There is one key difference between a Chinese bakery and a more western-styled one. People who go to Chinese bakeries want their items hot - fresh out of the oven hot. The hotter the fresher. It’s an actual selling point. In Hong Kong, when a bakery (usually the older and more traditional styled ones) has a new batch of breads that have just come out of the oven, the store owner actually comes out onto the street and announces that to the public. Sure enough, people come flocking in.
####Hong Kong bakery line
The time when breads have just come out of the oven is crucial for Chinese bakeries as that is really when they sell a majority of their product.
One of the most common foundational doughs in Chinese bakeries is something called a sweet bun dough. It bakes up sweet, pillowy soft, and is always fortified with milk powder to make it richer and more tender. It’s the base bread in buns like the pineapple bun and the cocktail bun. You go into any Chinese bakery and you will see the dough in combination with a ton of other fillings and toppings. The combinations are really endless. It’s this reason I wanted to debut this dough before showing a couple more recipes using this base recipe.
####Hong Kong bakery buns
A couple ingredients people might not be familiar with are milk powder and bread improver. Milk powder is actually very commonly used in desserts and is essential in this recipe. You can find it in the baking aisle of any supermarket. The second one, which is harder to find, is the bread improver or dough conditioner. It’s actually just additives to the dough to make it rise faster, develop better flavor, hold in more air, and produce softer bread. Sounds kind of funky I know. I initially did the recipe without the bread improver, and it turned out fine, though the bread does dry out quickly. The bread improver definitely helped in producing a softer bread, so if you can find it, I’d say experiment with it.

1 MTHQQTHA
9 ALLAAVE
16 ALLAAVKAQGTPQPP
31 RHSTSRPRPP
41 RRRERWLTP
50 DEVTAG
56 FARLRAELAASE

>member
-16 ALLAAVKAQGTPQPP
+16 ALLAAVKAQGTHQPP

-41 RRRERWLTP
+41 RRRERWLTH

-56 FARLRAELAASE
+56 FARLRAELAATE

The only tip I will give about this basic dough is you need to knead the dough long enough - until it becomes stretchy and eleastic. People who are new to working with yeasted doughs think that as soon as the dough comes together, you’re all set. It’s that 10-15 minutes of kneading by machine (45 minutes by hand) that develops the gluten, which will be what holds in all the air created by the yeast. Don’t hurry this process. Knead your dough and let it rest for the proper amount of time as the fermentation also gives this sweet bread dough its flavor.
####1. Using the dough hook attachment, add dry ingredients into mixing bowl.
####2. On low speed, add eggs and water until you get a rough dough ball.
####Rough dough ball
####3. On medium speed, add in butter a little at a time.
####Dough after butter is beaten in. (Should not yet be elastic)
4. Put machine on high speed for 10-12 minutes. Dough should be stretchable and elastic after.
####Dough should stretch like so.
####5. Take dough out of bowl and knead by hand for 2-3 minutes.
####6. Put into glass bowl with plastic wrap to proof for 45 minutes in a warm and dark area.
####After 45 minutes
####7. Punch down dough to release gases and redistribute the yeast.
####8. Divide dough into 16 balls and let rest for an additional 15 minutes. Dough can either be baked as such at 375 degrees Fahrenheit for 12-14 minutes or filled with a filling.
Ingredients - 8 cups all purpose Flour - 1 cup + 2 tbsp granulated sugar - 3 eggs - 7 tbsp butter - 8 tbsp milk powder - 2 tsp salt - 6 1/2 tsp yeast - 1 3/4 cup water - 2 tbsp bread improver